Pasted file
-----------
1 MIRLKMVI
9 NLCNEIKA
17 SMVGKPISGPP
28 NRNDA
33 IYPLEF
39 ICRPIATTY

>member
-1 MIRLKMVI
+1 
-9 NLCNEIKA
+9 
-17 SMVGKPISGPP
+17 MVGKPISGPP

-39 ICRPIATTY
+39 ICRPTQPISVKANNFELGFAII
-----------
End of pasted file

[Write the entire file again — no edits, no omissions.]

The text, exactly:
1 MIRLKMVI
9 NLCNEIKA
17 SMVGKPISGPP
28 NRNDA
33 IYPLEF
39 ICRPIATTY

>member
-1 MIRLKMVI
+1 
-9 NLCNEIKA
+9 
-17 SMVGKPISGPP
+17 MVGKPISGPP

-39 ICRPIATTY
+39 ICRPTQPISVKANNFELGFAII